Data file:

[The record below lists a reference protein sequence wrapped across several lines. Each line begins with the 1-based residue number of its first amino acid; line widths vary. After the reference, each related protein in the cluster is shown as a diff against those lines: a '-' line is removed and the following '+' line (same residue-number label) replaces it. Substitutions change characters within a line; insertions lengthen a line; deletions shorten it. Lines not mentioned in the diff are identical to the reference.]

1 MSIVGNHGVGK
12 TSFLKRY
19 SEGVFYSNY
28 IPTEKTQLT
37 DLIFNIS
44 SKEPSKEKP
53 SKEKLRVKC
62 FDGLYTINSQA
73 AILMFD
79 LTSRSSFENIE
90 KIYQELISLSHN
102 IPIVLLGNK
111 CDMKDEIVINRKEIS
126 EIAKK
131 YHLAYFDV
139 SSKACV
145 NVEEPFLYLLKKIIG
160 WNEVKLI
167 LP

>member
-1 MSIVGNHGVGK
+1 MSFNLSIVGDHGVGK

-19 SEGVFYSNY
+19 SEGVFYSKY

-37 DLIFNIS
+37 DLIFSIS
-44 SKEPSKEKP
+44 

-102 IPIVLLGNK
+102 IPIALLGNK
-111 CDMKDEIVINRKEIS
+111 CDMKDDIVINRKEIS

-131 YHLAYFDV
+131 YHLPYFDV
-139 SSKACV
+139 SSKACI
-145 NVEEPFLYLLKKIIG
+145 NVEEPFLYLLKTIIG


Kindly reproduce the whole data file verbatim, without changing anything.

[The record below lists a reference protein sequence wrapped across several lines. Each line begins with the 1-based residue number of its first amino acid; line widths vary. After the reference, each related protein in the cluster is shown as a diff against those lines: a '-' line is removed and the following '+' line (same residue-number label) replaces it. Substitutions change characters within a line; insertions lengthen a line; deletions shorten it. Lines not mentioned in the diff are identical to the reference.]

1 MSIVGNHGVGK
12 TSFLKRY
19 SEGVFYSNY
28 IPTEKTQLT
37 DLIFNIS
44 SKEPSKEKP
53 SKEKLRVKC
62 FDGLYTINSQA
73 AILMFD
79 LTSRSSFENIE
90 KIYQELISLSHN
102 IPIVLLGNK
111 CDMKDEIVINRKEIS
126 EIAKK
131 YHLAYFDV
139 SSKACV
145 NVEEPFLYLLKKIIG
160 WNEVKLI
167 LP

>member
-1 MSIVGNHGVGK
+1 MSFNLSIVGDHGVGK

-19 SEGVFYSNY
+19 SEGVFYSKY

-37 DLIFNIS
+37 DLIFSIS
-44 SKEPSKEKP
+44 

-102 IPIVLLGNK
+102 IPIALLGNK
-111 CDMKDEIVINRKEIS
+111 CDMKDDIVINRKEIS

-131 YHLAYFDV
+131 YHLPYFDV
-139 SSKACV
+139 SSKACI
-145 NVEEPFLYLLKKIIG
+145 NVEEPFLYLLKTIIG